Theories and Frameworks

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Theories and Frameworks by Mind Map: Theories and Frameworks

1. Constructivism

1.1. Learning is a building of connections by actively interacting with the environment

1.1.1. (Constructing one's own knowledge from one's own experiences)

1.1.1.1. Discovery Learning

1.1.1.2. Case-based learning

1.1.1.3. Collaborative learning

1.1.1.4. Active Learning

1.1.1.5. Zone of Proximal Development

1.1.1.5.1. Students are directed to tasks just outside of their zone of comfortable ability, pushing them to develop in a positive, constructive manner

1.1.1.5.2. This gives the students a better opportunity for meaningful education, making it individualized to their interests and needs, and tailoring the method by which they learn as well.

1.2. Criticisms of Constructivism

1.2.1. Time consuming; subjective learning; difficult assessment; Impractical without prior/knowledge

2. Connectivism

2.1. Idea that knowledge exists in networks that you create

2.1.1. Learning occurs by building building connections and knowing how to find information

2.1.1.1. If learning and knowledge are based on one's ability to navigate social connections with ease, what does this say for students who don't have access to this kind of connectivity

2.1.1.1.1. FNMI, recent immigrants, Special Education students, lower socioeconomic class students etc. (Anyone who may have limited access to the same resources as the general population)

2.1.2. "knowledge is distributed across a network of connections, and therefore that learning consists of the ability to construct and traverse those networks"

2.1.2.1. Knowledge is literally the set of connections formed by actions and experience

2.1.2.2. Currency is the intent of all connectivist learning activities

2.1.2.3. Learning is a process of connecting specialized nodes of info sources

2.1.2.4. Ability to see connections between fields, ideas and concepts is a core skill

2.2. Criticisms of Connectivism

2.2.1. Informal vs. formal learning

2.2.2. Is this really a new theory?

2.2.3. Should connectedness be the absolute goal of education? Or just something to guide the enrichment of education?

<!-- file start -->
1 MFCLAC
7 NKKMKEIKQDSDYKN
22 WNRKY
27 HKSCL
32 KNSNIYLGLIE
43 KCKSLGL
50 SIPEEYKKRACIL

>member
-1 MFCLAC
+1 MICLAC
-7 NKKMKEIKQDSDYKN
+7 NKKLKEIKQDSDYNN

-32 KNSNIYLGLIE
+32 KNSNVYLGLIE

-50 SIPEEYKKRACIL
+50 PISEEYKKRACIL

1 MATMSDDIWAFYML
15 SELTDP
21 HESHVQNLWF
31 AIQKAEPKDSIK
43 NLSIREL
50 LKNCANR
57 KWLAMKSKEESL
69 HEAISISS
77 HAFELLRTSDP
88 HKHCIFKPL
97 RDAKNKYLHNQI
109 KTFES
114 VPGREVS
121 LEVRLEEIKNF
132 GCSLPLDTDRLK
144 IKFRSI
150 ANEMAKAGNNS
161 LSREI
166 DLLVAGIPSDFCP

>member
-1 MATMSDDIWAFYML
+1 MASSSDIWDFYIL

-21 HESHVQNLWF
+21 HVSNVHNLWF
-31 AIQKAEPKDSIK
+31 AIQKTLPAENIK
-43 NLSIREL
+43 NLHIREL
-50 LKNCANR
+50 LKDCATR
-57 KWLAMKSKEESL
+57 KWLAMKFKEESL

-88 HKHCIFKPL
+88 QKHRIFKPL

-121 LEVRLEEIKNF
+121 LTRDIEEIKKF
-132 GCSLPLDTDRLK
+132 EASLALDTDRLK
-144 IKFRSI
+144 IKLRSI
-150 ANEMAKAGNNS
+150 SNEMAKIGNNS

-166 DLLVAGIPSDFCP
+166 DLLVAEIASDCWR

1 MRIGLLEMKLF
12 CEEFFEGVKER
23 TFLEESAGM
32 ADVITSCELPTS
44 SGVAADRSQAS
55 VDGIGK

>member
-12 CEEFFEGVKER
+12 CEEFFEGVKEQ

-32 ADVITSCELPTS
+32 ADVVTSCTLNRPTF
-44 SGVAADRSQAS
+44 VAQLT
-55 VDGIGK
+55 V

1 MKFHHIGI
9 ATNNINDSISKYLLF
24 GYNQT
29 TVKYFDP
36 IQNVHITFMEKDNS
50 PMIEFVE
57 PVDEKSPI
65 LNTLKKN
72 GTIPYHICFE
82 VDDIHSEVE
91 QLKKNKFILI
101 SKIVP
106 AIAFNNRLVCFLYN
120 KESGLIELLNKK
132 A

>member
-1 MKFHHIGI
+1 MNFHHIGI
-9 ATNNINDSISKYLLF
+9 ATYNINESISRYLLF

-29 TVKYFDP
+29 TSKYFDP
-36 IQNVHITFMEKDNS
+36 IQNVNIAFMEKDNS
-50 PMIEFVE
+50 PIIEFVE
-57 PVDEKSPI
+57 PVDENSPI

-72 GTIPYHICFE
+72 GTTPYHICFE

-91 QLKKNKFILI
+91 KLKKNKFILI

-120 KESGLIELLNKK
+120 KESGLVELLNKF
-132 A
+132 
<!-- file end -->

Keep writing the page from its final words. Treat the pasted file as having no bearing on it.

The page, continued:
3. Cognitive Load

3.1. Processing info can over or underload a working memory

3.1.1. Like ram and hard-drive on a computer, there's only so much your working and long term memory can accomplish --> Capacities and Thresholds

3.1.2. Not finding the right balance can lead to attention issues, self-esteem issues, identity issues, or disillusionment from school

3.1.2.1. How to get around these issues in instruction?

3.1.2.1.1. Chunking, Learning Structures Instructional Design

4. Social Construction of Technology

4.1. Human Actions and demands shape the evolution of technology

4.1.1. success of a technology is socially determined no matter its quality

4.1.2. Affects how we consider teaching technology/the learning process

5. Media Ecology

5.1. Media Ecology is the study of how the media serves to affect in turn, the thoughts and actions of people and society, in a "soft" way

5.1.1. The Specific medium makes a big difference

5.1.1.1. The way we communicate often determines what we actually say

5.1.1.2. Choosing the right medium can be a great way to deal with cognitive load issues

5.1.1.2.1. Allows for customized learning More engaged learning = more meaningful learning

6. Learning Theories

7. Technology Learning Theories

8. Philosophy of Teachnology

8.1. My personal values and ideologies of how technology can be used in the classroom for teaching.

8.1.1. A good tool to write down personal Teachnology statements, and reflecting on them from time to time as I lessonplan

9. TPACK

9.1. a framework that identifies the knowledge teachers need to teach effectively with technology

9.1.1. TPACK Framework is established by the intercession of three key subject areas; content knowledge, pedagogical knowledge and technological knowledge.

9.1.1.1. Three Main Categories

9.1.1.1.1. Content Knowledge is understandings of the subject matter

9.1.1.1.2. Technological knowledge is an understanding of the technology available to benefit instruction

9.1.1.1.3. Pedagogical Knowledge is understandings on how to teach

9.1.1.2. Four Sub-categories

9.1.1.2.1. Technological Content Knowledge; an understanding of how technology and content can influence and constrain one another

9.1.1.2.2. Pedagogical Content Knowledge: an understanding of teaching skills that are specific to a particular type of content (i.e. music)

9.1.1.2.3. Technological Pedagogical Knowledge: an understanding of how teaching and learning can change as technologies are employed in a number of ways

9.1.1.2.4. Technological Pedagogical Content Knowledge (TPAK): the basis of effective teaching with technology, requiring an understanding of the representation of concepts using technologies; pedagogical techniques that use technologies in constructive ways to teach content; knowledge of what makes concepts difficult or easy to learn and how technology can help redress some of the problems that students face; knowledge of students’ prior knowledge and theories of epistemology; and knowledge of how technologies can be used to build on existing knowledge to develop new epistemologies or strengthen old ones